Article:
Accounting, paper shadows and the stigmatised poor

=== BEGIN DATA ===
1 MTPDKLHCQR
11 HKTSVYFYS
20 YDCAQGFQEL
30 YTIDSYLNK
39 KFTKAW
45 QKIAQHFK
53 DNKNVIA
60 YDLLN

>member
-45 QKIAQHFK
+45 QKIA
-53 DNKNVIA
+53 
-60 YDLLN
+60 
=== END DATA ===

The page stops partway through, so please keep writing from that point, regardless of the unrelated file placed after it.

The social implications of accounting are explored through an historical study of spoiled identities in state welfare systems. The processing, recording, classification and communication inherent in the accounting practices deployed in such systems have the potential to (re)construct identities, inform perceptions of self and impact on the social relationships of the welfare claimant. The paper examines these potentialities through an investigation of the accounting regime attending the system of poor relief in Victorian England and Wales. Informed primarily by the work of Goffman it is suggested that accounting processes comprised degradation ceremonies which compounded the stigmatisation of the recipient of relief, accounting classifications served to inscribe existing and create additional spoiled identities of the pauper, and individualized forms of accounting disclosure compromised the management of stigma by the poor.
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